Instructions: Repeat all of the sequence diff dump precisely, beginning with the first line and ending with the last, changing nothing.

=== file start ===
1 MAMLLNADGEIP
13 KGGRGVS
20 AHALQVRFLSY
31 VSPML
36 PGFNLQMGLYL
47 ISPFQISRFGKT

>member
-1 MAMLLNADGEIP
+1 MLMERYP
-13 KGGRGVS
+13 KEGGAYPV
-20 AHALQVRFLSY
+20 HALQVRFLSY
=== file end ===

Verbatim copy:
1 MAMLLNADGEIP
13 KGGRGVS
20 AHALQVRFLSY
31 VSPML
36 PGFNLQMGLYL
47 ISPFQISRFGKT

>member
-1 MAMLLNADGEIP
+1 MLMERYP
-13 KGGRGVS
+13 KEGGAYPV
-20 AHALQVRFLSY
+20 HALQVRFLSY